Alternative Treatments For High Blood Pressure Orlando
High blood pressure (hypertension) is a common condition that can significantly increase your risk of heart disease and stroke. Because high blood pressure affects so many people, numerous prescription medications have been developed to treat it. Additionally, there are a number of different complementary and alternative therapies that can help lower high blood pressure.
“Some natural medicines and alternative therapies have been shown in studies to reduce high blood pressure slightly, by 3 to 6 millimeters of mercury (mm Hg),” notes Heather Zwickey, PhD, director of the Helfgott Research Institute in Portland, Ore. “It’s not huge, which means if you’re on medication you want to stay on it, but many alternative therapies for blood pressure are safe and may do some good.”
Stress Reduction and Breathing Techniques
Many people find their blood pressure rises when they experience emotional stress. Therefore, managing stress can help you keep your blood pressure in check and may even reduce it. Stress-reduction techniques effective for lowering high blood pressure include:
Qigong: This ancient Chinese art combines deep breathing and movement to promote relaxation.
Tai chi: A popular method of relaxation and fitness, tai chi uses gentle, flowing exercises and stretching movements.
Yoga: Many different forms of yoga exist, but all help to improve circulation and flexibility and enhance one’s overall sense of well-being through deep breathing and stretching exercises. “Yoga can have great cardiovascular benefits because it increases fitness, strength, and flexibility,” observes Donald Novey, MD, an integrative medicine physician with the Advocate Medical Group in Park Ridge, Ill. “Yoga also is a great relaxation therapy.”
Slow breathing: “If you slow your breathing down and take long, slow, deep breaths, and you do this about 15 minutes every day for one to three months, it could lower your blood pressure,” Zwickey says. Acupuncture: Of three recent studies on the effect of acupuncture on hypertension, two showed that acupuncture may lower blood pressure. Zwickey notes that more research is needed to explore the use of acupuncture for hypertension, but it does not appear to be harmful. If you’re interested in giving acupuncture a try, be sure to go to a licensed acupuncture practitioner.
A number of herbal therapies have been examined to see if they can help reduce hypertension, Zwickey says. Some, such as garlic, have been studied extensively while larger studies still need to be done on other herbs. Three herbal remedies that could help lower blood pressure are:
Hawthorne (Crataegus, various species) and hibiscus (Hibiscus sabdariffa). The best way to use either of these is to make a cup of tea by adding 1 teaspoon of dried leaves to boiling water. Drink at least 2 cups a day.
Garlic (Allium sativum). Studies have shown that eating a clove a day can help lower blood pressure. “You can cook with it or take it as a supplement,” advises Zwickey. “If someone who has a blood pressure that is just a few points over “normal,” garlic can be a wonderful therapy,” Dr. Novey says. He also points out, however, that “garlic is a blood thinner and its side effects have to be considered.”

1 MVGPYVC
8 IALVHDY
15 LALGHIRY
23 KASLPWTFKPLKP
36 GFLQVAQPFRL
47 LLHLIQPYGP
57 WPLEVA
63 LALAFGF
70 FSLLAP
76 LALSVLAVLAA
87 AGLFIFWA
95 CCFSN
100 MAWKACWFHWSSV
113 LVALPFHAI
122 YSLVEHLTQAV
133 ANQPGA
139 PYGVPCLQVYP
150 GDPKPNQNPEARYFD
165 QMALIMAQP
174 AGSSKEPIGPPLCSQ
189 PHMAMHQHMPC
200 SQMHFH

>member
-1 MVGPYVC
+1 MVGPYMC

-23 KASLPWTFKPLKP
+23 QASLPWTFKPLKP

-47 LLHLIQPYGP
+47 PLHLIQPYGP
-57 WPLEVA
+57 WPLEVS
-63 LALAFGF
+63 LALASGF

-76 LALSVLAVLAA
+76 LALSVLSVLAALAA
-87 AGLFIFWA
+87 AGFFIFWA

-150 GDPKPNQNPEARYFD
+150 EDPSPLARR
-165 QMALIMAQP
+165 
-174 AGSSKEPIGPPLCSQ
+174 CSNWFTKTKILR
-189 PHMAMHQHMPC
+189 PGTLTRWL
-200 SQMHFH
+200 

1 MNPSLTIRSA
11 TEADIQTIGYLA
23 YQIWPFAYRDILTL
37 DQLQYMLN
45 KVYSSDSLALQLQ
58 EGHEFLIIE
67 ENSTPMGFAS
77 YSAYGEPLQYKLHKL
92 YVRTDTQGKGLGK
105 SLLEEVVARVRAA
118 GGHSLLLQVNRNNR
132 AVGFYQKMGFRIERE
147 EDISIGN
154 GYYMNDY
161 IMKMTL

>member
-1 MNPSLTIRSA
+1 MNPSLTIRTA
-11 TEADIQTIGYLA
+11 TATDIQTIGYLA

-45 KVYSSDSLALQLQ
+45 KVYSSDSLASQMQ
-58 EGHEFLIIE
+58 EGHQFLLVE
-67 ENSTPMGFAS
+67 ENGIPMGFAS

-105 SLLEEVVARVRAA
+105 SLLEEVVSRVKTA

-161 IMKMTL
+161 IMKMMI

Alternative Treatment: Supplements
Some small studies have suggested that the following supplements may lower high blood pressure:
Coenzyme Q10 (CoQ10). CoQ10 is a substance naturally found in the body that is now available in supplement form. Zwickey notes that CoQ10 “probably provides one of the stronger pressure-reducing effects,” relative to other supplements. In one study, people with mild hypertension saw a significant drop in their pressure after taking CoQ10, she says.
Omega-3 fatty acids. Omega-3 fatty acids are commonly found in salmon, mackerel, and sardines. Fish oil supplements are often used to help lower high cholesterol. “Some studies also have shown that fish oil is beneficial for people with mild hypertension,” Novey says.
Talk to Your Doctor about Alternative Treatments…
National blood pressure guidelines don’t include recommendations for patients to use alternative therapies to lower their blood pressure, notes Daniel Jones, MD, of Jackson, Miss., former president of the American Heart Association. “When patients come to me and want to use some of these alternative therapies, I am pleased that they want to do things to control their blood pressure,” Dr. Jones says. “If it is an herb or a supplement, I ask that they review it with a pharmacist just to be sure it would not interfere with their medications. It’s fine to include alternative therapies in your treatment as long as your doctor knows what you are doing.”
The best approach to controlling blood pressure is to minimize stress and take good care of yourself, Novey says. Eat a well-balanced, low-salt diet with plenty of fruits, vegetables, and whole grains. Also be certain to get enough rest and regular exercise, and maintain a healthy weight. If you do decide to try any complementary treatments for your high blood pressure, make sure you talk to your doctor first. Keep in mind that even therapies marked “natural” can have serious side effects.
If you are interested in trying alternative medicine to help lower your blood pressure call Four Seasons Acupuncture today for a consultation. We provide service to the residents of Orlando, Winter Park, Maitland, Longwood, Lake Mary.
Four Seasons Acupuncture
110 N. Orlando Ave. Suite 3
Maitland, Florida 32751